Wal-Mart likes to put itself on the ballot. The corporation’s sense of democracy is that the side which spends the most money should win. In Plaistow, New Hampshire, when Wal-Mart didn’t have enough land to build a superstore, it put itself on the Town Meeting Warrant for a rezoning. Plaistow is a small town with roughly 7,700 population — not much higher than it was in 1990. The town already has Wal-Mart store #1930 on Plaistow Road. Seven miles away there’s Wal-Mart discount store #3491, and 8 miles away a Wal-Mart supercenter in Salem, New Hampshire. There are no less than 11 Wal-Mart stores within 20 miles of the current Plaistow store — including two supercenters. But the Lawrence Eagle Tribune reported in early January that Wal-Mart’s plan to build a new superstore in Plaistow was under a “cloud of suspense” because of a tie-vote from the town’s Planning Board. The vote to rezone three residential lots on Route 125 to commercial land was a dead heat at 2-2, and even Wal-Mart’s attorney told the Board that a tie vote meant the motion did not carry. “I’d rather get a right decision,” Wal-Mart’s attorney told town officials. “My understanding is a tie vote doesn’t pass. Much as it’s against my interest, I’d rather have the Planning Board make the right decision.” The Chairman of the Planning Board and one of his colleagues voted for the project, but two of his members, Peter Bealo and Neal Morin, voted it down. A 5th member had to abstain because he has an interest in the project. Wal-Mart says if the additional lots are not rezoned to commercial, the existing lot they control is not big enough for their supercenter. “The size and shape of the… lot are not sufficient to develop a Wal-Mart,” the retailer’s lawyer told the newspaper. Wal-Mart’s strategy in Plaistow was to circulate petitions to put the rezoning issue before the Town Meeting. This is not really a “citizen’s petition,” because it was engineered by a private corporation, but Wal-Mart is hoping voters at Town Meeting won’t remember or care. The reason Wal-Mart went to the Planning Board was to try to get the official backing from the Board, because that group’s backing would significantly improve the chances of the Town Meeting members voting to pass the article. As the newspaper points out, warrant articles brought by “citizens” are often in jeopardy if the Planning Board does not back them. This week, the “Wal-Mart article” on the town warrant was back in the news, because a group of local residents has organized a grassroots campaign to defeat the article. Opponents of the rezoning for Wal-Mart say they are concerned about Wal-Mart’s traffic — not Wal-Mart per se. “I love Wal-Mart. I drive to the Supercenter in Epping,” said one prominent opponent, former State Representative Merilyn Senter. “I’d love to see a Supercenter herein Plaistow.” According to Senter, the County’s Planning Commission traffic says there are 7,000 cars going up and down Main Street daily, and that many shoppers heading for Wal-Mart on Route 125 will go through Main Street to get there — and Main Street cannot handle it. The whole question will rise or fall on March 10th at the Town Meeting. Voters must rezone three residential lots to commercial, or Wal-Mart doesn’t have enough space to build. The Planning Board refused to put the rezoning change on the warrant, which is not a good sign. So Wal-Mart had to put it on as a “citizen’s petition.” A resident named David Averill has begun an e-mail campaign to defeat the warrant article, and believes opponents can stop Wal-Mart. “Oh, absolutely,” he told the Lawrence Eagle Tribune. “I don’t see why people would be motivated to come out and vote for it. It’s not anything against Wal-Mart. It’s not wanting to have any giant box store on Main Street.” But what Averill doesn’t know, is to what lengths Wal-Mart will go to win this election.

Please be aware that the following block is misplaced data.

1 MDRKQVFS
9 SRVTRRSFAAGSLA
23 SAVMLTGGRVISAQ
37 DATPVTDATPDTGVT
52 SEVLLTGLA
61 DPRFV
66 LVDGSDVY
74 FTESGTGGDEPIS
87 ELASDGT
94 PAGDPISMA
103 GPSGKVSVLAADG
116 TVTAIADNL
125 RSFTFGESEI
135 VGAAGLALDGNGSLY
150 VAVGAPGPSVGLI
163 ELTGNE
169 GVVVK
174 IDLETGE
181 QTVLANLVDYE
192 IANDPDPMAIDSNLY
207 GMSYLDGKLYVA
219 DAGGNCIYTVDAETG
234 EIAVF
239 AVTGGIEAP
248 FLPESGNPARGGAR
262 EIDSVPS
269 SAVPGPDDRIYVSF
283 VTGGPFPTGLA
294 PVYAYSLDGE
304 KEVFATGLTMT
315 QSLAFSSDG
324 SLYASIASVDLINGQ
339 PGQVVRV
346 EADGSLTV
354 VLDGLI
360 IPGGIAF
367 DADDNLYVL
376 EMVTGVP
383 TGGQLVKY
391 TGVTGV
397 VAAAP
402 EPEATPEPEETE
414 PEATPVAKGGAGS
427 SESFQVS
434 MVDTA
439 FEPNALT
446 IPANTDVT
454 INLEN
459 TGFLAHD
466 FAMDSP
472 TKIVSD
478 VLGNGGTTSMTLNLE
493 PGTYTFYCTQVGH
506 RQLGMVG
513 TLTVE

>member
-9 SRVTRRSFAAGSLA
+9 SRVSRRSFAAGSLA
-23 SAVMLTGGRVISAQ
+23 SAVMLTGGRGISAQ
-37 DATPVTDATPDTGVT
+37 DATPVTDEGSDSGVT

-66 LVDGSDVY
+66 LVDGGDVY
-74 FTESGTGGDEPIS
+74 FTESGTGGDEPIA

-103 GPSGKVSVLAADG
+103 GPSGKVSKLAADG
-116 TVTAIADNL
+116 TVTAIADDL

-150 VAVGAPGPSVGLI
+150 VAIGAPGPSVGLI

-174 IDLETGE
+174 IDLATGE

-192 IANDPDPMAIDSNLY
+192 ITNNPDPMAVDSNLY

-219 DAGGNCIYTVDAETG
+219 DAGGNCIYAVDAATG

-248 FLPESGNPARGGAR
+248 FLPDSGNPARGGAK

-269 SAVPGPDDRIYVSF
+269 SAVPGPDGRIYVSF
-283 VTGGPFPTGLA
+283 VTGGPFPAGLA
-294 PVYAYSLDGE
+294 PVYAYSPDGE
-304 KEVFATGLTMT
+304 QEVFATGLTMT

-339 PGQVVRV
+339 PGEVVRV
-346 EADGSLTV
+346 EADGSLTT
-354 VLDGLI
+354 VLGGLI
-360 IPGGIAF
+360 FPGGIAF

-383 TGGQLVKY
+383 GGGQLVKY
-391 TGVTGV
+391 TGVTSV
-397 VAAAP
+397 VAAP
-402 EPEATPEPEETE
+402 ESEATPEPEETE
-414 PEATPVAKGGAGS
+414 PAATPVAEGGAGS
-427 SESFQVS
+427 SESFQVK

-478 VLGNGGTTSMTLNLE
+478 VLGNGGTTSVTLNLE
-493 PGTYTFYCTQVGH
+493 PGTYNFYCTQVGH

Area residents in Plaistow have been getting telemarketing phone calls asking people if they are for or against the superstore. The newspaper reports that “some think Wal-Mart’s behind the calls.” Wal-Mart would not admit it has any connection with the calls. “Unfortunately, I just can’t comment right now about the project,” a Wal-Mart spokesman told the Eagle Tribune. But this survey is called a “Voter ID” survey. It’s not a poll, it’s a way that Wal-Mart can identify its base of supporters. By ranking people by their level of support for the superstore, Wal-Mart can then call them back in a GOTV effort (get out the vote) in the final days before the election. Voters in Plaistow are also likely to get color postcards urging a Yes vote on the warrant question. Unfortunately, the anti-big box side seems to be very laid back in their approach, and definitely doesn’t have the money to go head-to-head with Wal-Mart. In some ballot questions, Wal-Mart had spent between $250,000 and $500,000. That kind of spending won’t be necessary in little Plaistow, but the giant retailer will far outspend the locals, and try to buy its way into Plaistow with direct phoning, mailings, radio and print ads. David Averill seems oblivious to it all. “It’s not like crowds with pitchforks are coming out over this,” Averill naively said. “All you can do is reach out and let people know it’s a safety issue and it’s just changing the character of Main Street. It’s a bad site to develop.” The wife of a selectman in town told the newspaper that she got her Wal-Mart ‘survey’ call last week. “They just said they were taking a survey to see who wanted a Wal-Mart and who didn’t. And before I answered, I asked him if there were more pros than cons. He said more people seemed to be against it. Then he said we have a tight little community and I said, ‘Yes, and we’re proud of it’.” Plaistow Planning Board member Peter Bealo says he is against the Wal-Mart proposal. “I think we have to take control of Main Street,” he said. Bealo filed a petition to convert a section of Main Street from a state road to a town road. But his petition was later amended to require a study of the impact of reclassifying the entire length of Main Street, to be completed by Dec. 1, 2009. But the Chairman of the Selectman, John Sherman, didn’t mince his words. He told the Eagle Tribune that if people don’t want Wal-Mart, they should simply vote against the citizen’s petition. Citizen Wal-Mart used its attorney to oversee a signature collecting drive to put this issue of rezoning on the Town Meeting warrant. In past cases, Wal-Mart has hired signature gatherers to stand in front of post offices and grocery stores and collect signatures for a new supercenter. It is not hard to get voters to sign such petitions. The company then mails full color fliers to every voter extolling the jobs and taxes that will allegedly come from this project. But in this case, Plaistow voters are smart enough to realize that if rezoning for a supercenter is approved, the ‘old’ Wal-Mart store on Plaistow Road will be shut down, and could sit empty for years, since there is not much call for large retailers in small towns — especially in this economy. Furthermore, the only added value a supercenter brings to Plaistow is another grocery store, since the discount store merchandise already exists at the current Wal-Mart. Because the population base in Plaistow is stagnant, another grocery store will simply capture sales from Shaw’s supermarkets, or some of the smaller grocery stores in the trade area. This is not an economic development project. Readers are urged to contact the Selectmen in Plaistow by emailing Board of Selectman Chairman John Sherman through his Executive Secretary, Ruth Jenne at: [email protected] with the following message: “Dear Chairman Sherman and Selectmen, I am writing to urge you to speak out forcefully at the March 10th Town Meeting against the Wal-Mart’s ‘citizen’s’ petition. As you know, there are 11 Wal-Mart stores within 20 miles of Plaistow, of which two are supercenters. The town’s population based has not changed much at all in the past 20 years. All the new superstore will do is cause the existing Wal-Mart on Plaistow Road to close — and maybe take one other grocery store with it. This means the town could be left with at least two empty retail stores. Rezoning land for one developer is a bad precedent, and undermines the whole intent of having a zoning code: to protect orderly development. This project is way too large for Plaistow, and represents the kind of corporate excesses that disregards local community needs just to make an extra buck. Wal-Mart could simply take their existing store and convert it into a superstore. This would be much more compatible with town zoning, and not require any rezoning of land, or leave empty buildings behind. This proposal is just the wrong size, and the wrong location for a big box suburban store.”